Now, nine starts into his sophomore campaign, Swoopes has already pulled off feats on par with some of Texas' greats. He's just the third quarterback in Texas history to put up 800 yards of offense over a two-game stretch, per SB Nation's Michael Pelech, highlighted by a 416-yard day against Iowa State in which he led a remarkable game-winning drive.
He's struggled of late, but Swoopes remains on a path to success under quarterbacks coach Shawn Watson, as explained by the San Antonio Express-News' Mike Finger (subscription required). If nothing else, the big sophomore is proof that the Horns finally have the staff to reverse the program's luck with the game's most important position.
The Improvement of the Defense
The 2013 edition of the Longhorn defense was as middling as it gets, ranking in the Big 12's bottom five in most team categories, per Big12Sports.com, and giving up 30-plus points six times.
Now, under Strong, it's one of the nation's most fearsome units.
Through 10 games, the Horns rank fourth in the nation in yards per attempt, per cfbstats.com, and have allowed more than 30 points just three times this season. Texas is also set to repeat as the Big 12's best pass rush, on pace for 36 sacks after piling up 39 a season ago.
Behind the play of All-American candidate Malcom Brown, this Longhorn team has also become incredibly stingy in the red zone. Texas now ranks 16th in the nation in red zone defense, per NCAA.com, holding opponents to 11 field goals inside the 10-yard line, according the team's Twitter account.
Strong is known for his defensive acumen, and he's already adding to an impressive resume in Austin.
The Emergence of Unexpected Stars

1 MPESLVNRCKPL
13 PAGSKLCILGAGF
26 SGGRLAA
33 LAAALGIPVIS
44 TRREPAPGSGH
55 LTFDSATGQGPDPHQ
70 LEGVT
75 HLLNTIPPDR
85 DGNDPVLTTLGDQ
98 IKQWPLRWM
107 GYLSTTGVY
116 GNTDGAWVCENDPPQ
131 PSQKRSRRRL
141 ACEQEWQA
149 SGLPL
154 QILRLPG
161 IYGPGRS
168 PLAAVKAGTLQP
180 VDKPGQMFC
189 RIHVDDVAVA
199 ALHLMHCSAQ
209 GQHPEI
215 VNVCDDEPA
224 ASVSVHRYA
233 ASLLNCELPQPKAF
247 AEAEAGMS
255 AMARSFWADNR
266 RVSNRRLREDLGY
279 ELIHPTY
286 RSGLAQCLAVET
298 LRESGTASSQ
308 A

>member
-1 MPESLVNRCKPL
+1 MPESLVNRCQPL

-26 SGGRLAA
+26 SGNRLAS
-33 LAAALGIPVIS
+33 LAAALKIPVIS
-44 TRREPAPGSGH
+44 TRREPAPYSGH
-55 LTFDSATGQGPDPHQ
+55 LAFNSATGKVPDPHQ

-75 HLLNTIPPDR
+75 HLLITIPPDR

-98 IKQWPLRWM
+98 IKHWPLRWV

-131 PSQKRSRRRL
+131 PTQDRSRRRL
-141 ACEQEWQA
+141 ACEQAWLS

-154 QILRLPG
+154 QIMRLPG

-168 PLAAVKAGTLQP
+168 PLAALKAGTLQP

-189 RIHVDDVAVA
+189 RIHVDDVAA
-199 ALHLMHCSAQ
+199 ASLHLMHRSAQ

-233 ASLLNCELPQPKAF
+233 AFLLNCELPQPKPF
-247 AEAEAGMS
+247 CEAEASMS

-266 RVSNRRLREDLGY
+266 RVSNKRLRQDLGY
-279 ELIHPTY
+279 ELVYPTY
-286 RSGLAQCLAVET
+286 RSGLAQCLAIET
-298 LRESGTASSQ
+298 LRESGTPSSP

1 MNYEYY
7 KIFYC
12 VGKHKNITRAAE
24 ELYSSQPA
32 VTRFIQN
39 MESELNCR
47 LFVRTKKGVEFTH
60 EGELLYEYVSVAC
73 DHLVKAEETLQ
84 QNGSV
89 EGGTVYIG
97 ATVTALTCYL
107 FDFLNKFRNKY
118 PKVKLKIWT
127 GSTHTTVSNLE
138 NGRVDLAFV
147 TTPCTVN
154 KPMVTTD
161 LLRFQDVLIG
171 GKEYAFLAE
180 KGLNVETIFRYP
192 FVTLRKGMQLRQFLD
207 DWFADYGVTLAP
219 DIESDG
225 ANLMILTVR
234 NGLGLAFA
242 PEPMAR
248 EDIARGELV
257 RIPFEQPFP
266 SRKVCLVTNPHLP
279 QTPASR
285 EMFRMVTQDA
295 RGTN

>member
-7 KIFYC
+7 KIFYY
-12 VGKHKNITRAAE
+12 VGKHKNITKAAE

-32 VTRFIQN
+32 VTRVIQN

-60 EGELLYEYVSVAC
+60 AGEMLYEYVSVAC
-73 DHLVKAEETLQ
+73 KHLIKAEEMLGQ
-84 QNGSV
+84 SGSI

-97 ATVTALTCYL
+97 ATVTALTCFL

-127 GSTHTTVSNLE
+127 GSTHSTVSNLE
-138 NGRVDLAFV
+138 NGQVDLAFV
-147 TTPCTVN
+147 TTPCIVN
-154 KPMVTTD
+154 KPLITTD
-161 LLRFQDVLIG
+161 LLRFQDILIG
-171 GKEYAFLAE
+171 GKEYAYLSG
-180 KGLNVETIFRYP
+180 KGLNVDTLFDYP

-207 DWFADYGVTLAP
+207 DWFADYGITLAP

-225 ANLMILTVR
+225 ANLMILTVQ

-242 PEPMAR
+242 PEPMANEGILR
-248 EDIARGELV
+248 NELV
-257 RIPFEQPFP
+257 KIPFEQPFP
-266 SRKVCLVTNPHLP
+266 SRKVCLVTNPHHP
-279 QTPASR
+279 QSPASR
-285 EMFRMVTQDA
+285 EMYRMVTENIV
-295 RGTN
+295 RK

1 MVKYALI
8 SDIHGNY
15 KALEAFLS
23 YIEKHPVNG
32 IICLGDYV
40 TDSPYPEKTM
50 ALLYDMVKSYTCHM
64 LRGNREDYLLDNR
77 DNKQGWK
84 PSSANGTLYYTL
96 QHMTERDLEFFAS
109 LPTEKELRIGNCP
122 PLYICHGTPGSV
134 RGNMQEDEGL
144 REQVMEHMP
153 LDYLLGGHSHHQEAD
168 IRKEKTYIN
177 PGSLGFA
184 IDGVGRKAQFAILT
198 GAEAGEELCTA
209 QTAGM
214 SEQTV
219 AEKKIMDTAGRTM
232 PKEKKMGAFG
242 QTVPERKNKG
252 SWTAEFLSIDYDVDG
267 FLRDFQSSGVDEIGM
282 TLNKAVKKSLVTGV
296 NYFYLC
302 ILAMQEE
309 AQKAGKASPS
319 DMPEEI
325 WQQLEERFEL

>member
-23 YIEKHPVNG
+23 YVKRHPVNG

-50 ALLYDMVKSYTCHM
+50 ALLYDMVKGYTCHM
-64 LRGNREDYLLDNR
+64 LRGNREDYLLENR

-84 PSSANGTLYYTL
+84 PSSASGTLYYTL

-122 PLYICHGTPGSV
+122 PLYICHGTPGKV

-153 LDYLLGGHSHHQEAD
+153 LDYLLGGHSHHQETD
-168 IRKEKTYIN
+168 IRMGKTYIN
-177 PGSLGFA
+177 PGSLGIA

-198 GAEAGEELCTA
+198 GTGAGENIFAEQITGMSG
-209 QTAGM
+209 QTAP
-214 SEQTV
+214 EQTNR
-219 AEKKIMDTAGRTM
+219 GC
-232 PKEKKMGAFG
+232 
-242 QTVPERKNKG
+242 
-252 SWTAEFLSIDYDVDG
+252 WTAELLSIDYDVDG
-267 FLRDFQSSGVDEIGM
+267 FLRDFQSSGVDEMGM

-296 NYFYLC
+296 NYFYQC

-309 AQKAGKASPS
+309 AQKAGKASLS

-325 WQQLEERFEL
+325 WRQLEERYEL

In the short time he has been head coach, Strong is maxing out a majority of the talent he has at his disposal, creating some unexpected stars in the process.
The most obvious beneficiary of the new staff is John Harris, the team's leading receiver. Entering 2014 with just nine career receptions for 190 yards, the senior is on pace to hit 1,000 yards and seven touchdowns on 60 grabs.
On the defensive side of the ball, the light has switched on for third-year tackle Hassan Ridgeway, who leads the team with five sacks. Behind him, walk-on Dylan Haines and 3-star true freshman Jason Hall have taken over at safety, while redshirt freshman Naashon Hughes and former tight end Caleb Bluiett see regular duty along the front seven.
The emergence of these players has made all the difference on both sides of the ball and is the chief reason the Horns are still in play for a bowl appearance.
The Arrow Is Pointing Up
When you look at the Longhorn depth chart and what this team will have next year, it's easy to see that Strong has the arrow pointing up.
No matter what, Texas will return an experienced quarterback and its entire offensive line next year. That's another full offseason for Swoopes to learn this offense (provided he can hold off Jerrod Heard) and for his young offensive line to get comfortable under coordinator Joe Wickline.
The impact of that continuity cannot be overstated, no matter how many starters the Longhorns lose. And with the way Strong coaches defense, it'd be downright disrespectful to say he can't overcome the losses of draft-eligible Malcom Brown or the do-it-all corner Diggs.
This season has been a year of growing pains for Strong's program, but it's in as favorable a position as it's been in quite some time.
Unless otherwise noted, all stats and information courtesy of TexasSports.com.